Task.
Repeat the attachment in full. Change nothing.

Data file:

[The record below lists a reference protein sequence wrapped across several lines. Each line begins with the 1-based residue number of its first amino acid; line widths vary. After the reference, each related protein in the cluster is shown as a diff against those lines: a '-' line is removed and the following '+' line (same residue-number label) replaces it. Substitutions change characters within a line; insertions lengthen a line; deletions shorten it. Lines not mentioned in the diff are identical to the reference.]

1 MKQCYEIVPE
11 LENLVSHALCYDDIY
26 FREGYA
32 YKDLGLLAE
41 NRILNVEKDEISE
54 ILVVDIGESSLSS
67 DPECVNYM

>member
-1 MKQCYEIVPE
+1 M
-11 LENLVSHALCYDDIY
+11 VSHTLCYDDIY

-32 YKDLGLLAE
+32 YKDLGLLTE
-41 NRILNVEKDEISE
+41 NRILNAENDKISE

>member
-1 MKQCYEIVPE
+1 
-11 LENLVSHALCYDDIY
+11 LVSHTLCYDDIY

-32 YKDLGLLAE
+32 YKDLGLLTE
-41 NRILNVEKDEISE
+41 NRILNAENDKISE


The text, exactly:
[The record below lists a reference protein sequence wrapped across several lines. Each line begins with the 1-based residue number of its first amino acid; line widths vary. After the reference, each related protein in the cluster is shown as a diff against those lines: a '-' line is removed and the following '+' line (same residue-number label) replaces it. Substitutions change characters within a line; insertions lengthen a line; deletions shorten it. Lines not mentioned in the diff are identical to the reference.]

1 MKQCYEIVPE
11 LENLVSHALCYDDIY
26 FREGYA
32 YKDLGLLAE
41 NRILNVEKDEISE
54 ILVVDIGESSLSS
67 DPECVNYM

>member
-1 MKQCYEIVPE
+1 M
-11 LENLVSHALCYDDIY
+11 VSHTLCYDDIY

-32 YKDLGLLAE
+32 YKDLGLLTE
-41 NRILNVEKDEISE
+41 NRILNAENDKISE

>member
-1 MKQCYEIVPE
+1 
-11 LENLVSHALCYDDIY
+11 LVSHTLCYDDIY

-32 YKDLGLLAE
+32 YKDLGLLTE
-41 NRILNVEKDEISE
+41 NRILNAENDKISE